There would have been a time when I would have avoided reading about it, let alone writing about it. It seemed the moment my first child was born, I could no longer stomach seeing or hearing any news story that involved something bad happening to children. I would click off the TV or not click on an internet link from the mere mention of some child atrocity.
So on Monday morning, I’m not sure what possessed me to read an online article about the incredibly sad, incredibly infuriating and incredibly devastating news out of Penn State University. I had seen enough passing headlines to know the general “scandal” – a former coach of the PSU football team had been accused of molesting children. That’s what the headlines told me.
As read on, I found myself becoming angry. And at the same time my heart sank thinking about these poor children. Reading the graphic detail of what this monster Jerry Sandusky did to innocent, trusting, kids tore me apart. I can’t imagine the fear and confusion they lived with at that time. I can’t imagine the pain and anguish they have lived with since. I would imagine it’s pretty much impossible to live a “normal” life after that?
What took this heartbreaking story to another level was the fact that other adults became aware of this situation and essentially did nothing. A graduate assistant actually witnessed it. Legendary Penn State football coach Joe Paterno was made aware of it and all he did was pass it along to his boss. None of them called the police. None of them confronted Sandusky.
Sandusky’s (alleged) deplorable behavior wasn’t relegated to this one isolated incident. There are reports that as many as 20 – possibly more – were sexually molested by him. Many of them after the incident first witnessed by the grad assistant.
My first thoughts were that I was reading something wrong. How could someone witness and be aware of such a vile thing involving a child and essentially do nothing?
I’ve read many people say that it would be impossible for them to see or know of such a thing without wanting to literally kill Sandusky. I have children around the same age that Sandusky violated. The thought of someone even doing something remotely close to what he did to my children, invokes homicidal feelings in me, as well.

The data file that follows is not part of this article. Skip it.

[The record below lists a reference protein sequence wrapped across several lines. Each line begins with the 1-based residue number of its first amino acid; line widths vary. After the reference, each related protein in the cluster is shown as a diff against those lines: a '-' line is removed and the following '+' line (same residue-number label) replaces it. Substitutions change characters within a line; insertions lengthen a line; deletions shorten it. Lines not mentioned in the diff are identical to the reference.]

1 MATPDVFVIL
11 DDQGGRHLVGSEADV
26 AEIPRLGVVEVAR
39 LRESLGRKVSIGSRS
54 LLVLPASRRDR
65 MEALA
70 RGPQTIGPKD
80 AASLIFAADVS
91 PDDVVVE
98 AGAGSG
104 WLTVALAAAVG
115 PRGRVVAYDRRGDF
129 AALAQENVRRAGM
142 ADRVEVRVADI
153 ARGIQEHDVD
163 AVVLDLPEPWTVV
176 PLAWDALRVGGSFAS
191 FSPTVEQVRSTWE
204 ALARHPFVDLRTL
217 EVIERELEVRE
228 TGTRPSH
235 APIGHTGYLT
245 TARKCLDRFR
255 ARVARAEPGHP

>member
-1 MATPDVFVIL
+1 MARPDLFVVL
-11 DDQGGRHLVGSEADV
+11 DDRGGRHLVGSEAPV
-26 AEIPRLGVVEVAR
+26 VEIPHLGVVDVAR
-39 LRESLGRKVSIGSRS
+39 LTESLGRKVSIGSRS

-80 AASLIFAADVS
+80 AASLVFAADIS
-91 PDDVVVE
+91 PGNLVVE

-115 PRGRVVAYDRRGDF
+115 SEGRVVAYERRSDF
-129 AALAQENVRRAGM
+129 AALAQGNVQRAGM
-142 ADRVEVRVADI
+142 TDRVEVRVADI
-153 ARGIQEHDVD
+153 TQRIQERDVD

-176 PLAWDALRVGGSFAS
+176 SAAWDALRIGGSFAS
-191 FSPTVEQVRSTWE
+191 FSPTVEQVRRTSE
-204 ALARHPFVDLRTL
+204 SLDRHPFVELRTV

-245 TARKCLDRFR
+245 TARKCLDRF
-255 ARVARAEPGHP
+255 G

Joe Paterno is the winningest coach in college football history. In fact he won his record 409th game just a couple of weeks ago. He’s coached Penn State since the 1960′s and his reputation has been stellar as both a coach and leader of men. His program has been lauded for doing things the right way and has escaped the pitfalls that have hit pretty much every major college sports powerhouse.
Yet, how could someone who seems like such a “good guy” basically turn his back on helping a child? How could he go about working, living normally, regularly interacting with Sandusky without ever confronting him. Without ever calling the police? It’s been noted that Paterno fulfilled his minimal “legal” obligation by telling the police, but he failed colossally (with devastating consequences) by not fulfilling his moral obligation.
And that’s where I got even more frustrated. Sandusky’s behavior is unquestionably deplorable. Paterno and the other’s lack of action is a different form of awful behavior. Because it’s one thing in the heat of the moment or the pressure of a situation, to make the wrong decision. It’s another thing, to look the other way, to ignore it and to worry more about your football program’s reputation than to worry about ruining the life of a child. To say silent for basically a decade.
So when Paterno initially said he didn’t know all the details (if you’ve read what he said he did know, you would want to scream “You knew enough!!!), it was an attempt to cover his butt – just like fulfilling his legal obligation of telling his boss. I don’t know if it was ignorance, arrogance or cowardice that led Paterno and the others at the school to do nothing?
I was asked about this situation at work and my response was this – now that we know what we know. Now that we are here. Now that we can’t take back what was done to those children. We can’t erase from their minds the horror they endured. We can’t restore their innocence. I just want those who did nothing to “man up” and just say, “I was wrong.” Say, “I worried about my own reputation, about winning football games, about my school’s reputation, more than I did about protecting children.” That, “What I did was inexcusable and wrong, but today I want to do the right thing.”
It’s sad that Penn State’s president and Paterno never owned their part in this horrifying situation. They either studio in silence, minimized their role or stood behind legal mumbo-jumbo. Paterno had the gall to try to go out on his terms saying he would retire at the end of the season. Penn State’s Board of Trustees finally did the right thing and fired both men last night.
They noted that athletics are not bigger than the school. And in turn they essentially said, winning football games, protecting the image of their school or the reputation of their legendary coach, wasn’t more important than people … than children. They did the right thing.